I saw a television commercial for SBC communication. It was narrated by Tommy Lee Jones whose voice is the very illusion of trust. He has dressed up and lied to me about his identity countless times, and each time I gave him $6 for the pleasure. And in that fantasy I came to trust that his various identities told the truth, even if it was a truth I didn’t want to know. The television ad’s concept was about how SBC is a big company and that is not a bad thing. They aren’t going to steal your pension, deflower your teenage daughter, or force you into games of mortal chance. They just want to sell you phone service or, at the very least, let you know they sell it to everyone else. But the message is about trust, and not just trust, but Infinite Trust. In the span of a 30 second ad they took this lifeless and broad concept of hopeless abstraction and turned it into an emotive condition.

This proved one thing to me …with the right blend of slick ad copy, well shot film footage, and venerable voice talent you can transform the abstract into the emotional and make the hearts of the masses your playground.

posted by Mike | 12:54 PM

Monday, September 09, 2002  

The Memory of Spiders

Arachnophobia does not appear on my roster of phobias. Coulrophobia– Fear of Clowns, yes I have that one. Iatrophobia – Fear of Doctors, got that one too. But nowhere in my repertoire of irrational fear will you find the fear of spiders.

I think that the spider is an amazing quirk of science and I scarcely understand what factors of progress and evolution caused this species into being. But I respect them and, as such, I am not overcome with a panicked urge to kill them on sight except in those cases when I recognize it as the variety of spider that has venom powerful enough to kill a Backstreet Boy. Note: I do this more as a effort to safeguard my environment than a desire to make my property safe for boy bands.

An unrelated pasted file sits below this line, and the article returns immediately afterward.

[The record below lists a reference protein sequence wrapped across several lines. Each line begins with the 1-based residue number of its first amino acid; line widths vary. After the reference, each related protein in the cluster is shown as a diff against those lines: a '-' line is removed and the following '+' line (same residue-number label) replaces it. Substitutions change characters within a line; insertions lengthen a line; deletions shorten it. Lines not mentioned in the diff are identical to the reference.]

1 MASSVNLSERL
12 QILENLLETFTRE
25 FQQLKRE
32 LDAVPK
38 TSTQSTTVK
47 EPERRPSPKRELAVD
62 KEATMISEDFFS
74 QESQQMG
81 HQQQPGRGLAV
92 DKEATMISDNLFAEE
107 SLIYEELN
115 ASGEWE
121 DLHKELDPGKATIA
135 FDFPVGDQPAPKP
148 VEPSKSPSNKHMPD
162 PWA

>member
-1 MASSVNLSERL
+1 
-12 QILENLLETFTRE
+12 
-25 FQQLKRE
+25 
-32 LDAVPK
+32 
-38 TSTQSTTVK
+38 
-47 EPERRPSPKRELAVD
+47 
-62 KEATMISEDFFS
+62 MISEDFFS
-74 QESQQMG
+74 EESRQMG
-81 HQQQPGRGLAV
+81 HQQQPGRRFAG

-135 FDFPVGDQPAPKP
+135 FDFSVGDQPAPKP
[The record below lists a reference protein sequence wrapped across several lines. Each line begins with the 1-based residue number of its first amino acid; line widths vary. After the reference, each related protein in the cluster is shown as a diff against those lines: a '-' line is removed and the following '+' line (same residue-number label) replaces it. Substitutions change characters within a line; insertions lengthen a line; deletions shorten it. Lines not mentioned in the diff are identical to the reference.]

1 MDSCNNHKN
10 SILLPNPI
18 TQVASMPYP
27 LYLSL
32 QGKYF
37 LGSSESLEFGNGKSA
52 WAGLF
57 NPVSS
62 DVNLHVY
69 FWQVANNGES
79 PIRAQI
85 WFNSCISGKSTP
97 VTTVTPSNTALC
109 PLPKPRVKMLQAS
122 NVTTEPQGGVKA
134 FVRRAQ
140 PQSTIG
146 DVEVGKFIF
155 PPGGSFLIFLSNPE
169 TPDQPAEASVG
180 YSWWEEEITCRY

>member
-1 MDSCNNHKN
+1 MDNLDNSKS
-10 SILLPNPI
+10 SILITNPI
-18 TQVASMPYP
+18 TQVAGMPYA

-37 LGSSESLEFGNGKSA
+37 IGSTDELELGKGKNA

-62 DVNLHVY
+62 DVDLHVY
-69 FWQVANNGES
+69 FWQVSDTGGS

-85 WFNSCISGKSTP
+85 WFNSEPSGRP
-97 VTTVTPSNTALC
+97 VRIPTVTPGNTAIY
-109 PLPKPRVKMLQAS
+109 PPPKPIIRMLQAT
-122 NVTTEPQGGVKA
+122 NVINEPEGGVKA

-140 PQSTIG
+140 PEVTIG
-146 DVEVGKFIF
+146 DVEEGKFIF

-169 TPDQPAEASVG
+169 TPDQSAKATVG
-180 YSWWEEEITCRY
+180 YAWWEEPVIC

Around our house word has apparently gotten out that Haddon won’t kill you. Because since moving in our house has become a gathering ground for spiders of all shapes and sizes. They have yet to reach a population of epidemic or even bothersome proportions, but there are quite a few spinning webs at dusk and into the evening hours. I understand what benefits they have in the Haddon Ecology so I leave them to go about their life, which in the grand scheme of things is not too long. The only time I will ever intentionally bother the spider is when he is building a web in one of my main traffic paths. Even then, I don’t kill him, I just urge him to relocate his planned construction to a zone more life-friendly.

I begin to notice something amazing about these spiders: I only have to tell them once, and not even all of them. If I come across a spider doing his thing in an area I think will be bad for the both of us, I redirect him and he is on his way. Presumably the spider is smart enough to make his home in the most advantageous spot available- the place with the highest kill potential such as near a light where the bugs fly or near taller grass where the grasshoppers jump. So it would stand to reason that as soon as I shoo a spider along from this prime real estate another would come along promptly to take his spot causing me to begin anew this spider relocation process. But it doesn’t happen this way. In fact, I don’t even have to re-educate a different variety of spider, just one and they don’t come back (except for the next year and that is a whole new generation so you expect that, One life lesson every generation…not so bad I must admit).

The societal memory of spiders amazes me and makes me think about how we all make similar if not the exact same mistakes over and over. Even though folks laying on the scrapheap scream their precautions, we never see the web-stitched marker that says DO NOT BUILD; our spidey-sense never tingles and tells us to seek out new ground where we have a better chance to succeed. We make the same mistakes- not just generation after generation, but intra-generation as well. Evolution teaches us some powerful lessons.

posted by Mike | 1:44 PM